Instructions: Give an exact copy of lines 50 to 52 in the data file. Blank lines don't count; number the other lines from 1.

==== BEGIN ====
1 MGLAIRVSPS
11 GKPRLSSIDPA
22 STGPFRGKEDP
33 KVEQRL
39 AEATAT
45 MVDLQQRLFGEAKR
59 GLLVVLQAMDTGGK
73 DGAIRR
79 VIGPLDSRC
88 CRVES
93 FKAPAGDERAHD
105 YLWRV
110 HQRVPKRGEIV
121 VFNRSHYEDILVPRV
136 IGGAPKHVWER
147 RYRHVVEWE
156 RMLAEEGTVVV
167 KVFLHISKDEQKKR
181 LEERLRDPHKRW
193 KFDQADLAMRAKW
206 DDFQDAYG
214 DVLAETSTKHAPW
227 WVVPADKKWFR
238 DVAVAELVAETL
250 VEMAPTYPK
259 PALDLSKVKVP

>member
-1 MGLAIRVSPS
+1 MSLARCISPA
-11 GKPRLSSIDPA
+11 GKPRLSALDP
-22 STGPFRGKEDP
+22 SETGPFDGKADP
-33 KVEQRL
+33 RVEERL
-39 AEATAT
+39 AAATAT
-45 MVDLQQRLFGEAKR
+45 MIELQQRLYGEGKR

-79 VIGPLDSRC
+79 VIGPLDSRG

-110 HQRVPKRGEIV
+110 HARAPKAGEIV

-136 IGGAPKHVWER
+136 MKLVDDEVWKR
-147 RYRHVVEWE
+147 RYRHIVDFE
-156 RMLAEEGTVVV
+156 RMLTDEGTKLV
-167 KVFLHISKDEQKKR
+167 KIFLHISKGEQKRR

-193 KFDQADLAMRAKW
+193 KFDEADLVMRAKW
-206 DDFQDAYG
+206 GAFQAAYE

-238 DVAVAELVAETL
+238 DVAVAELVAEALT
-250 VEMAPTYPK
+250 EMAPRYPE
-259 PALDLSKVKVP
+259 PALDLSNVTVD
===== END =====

-167 KVFLHISKDEQKKR
+167 KIFLHISKGEQKRR

-193 KFDQADLAMRAKW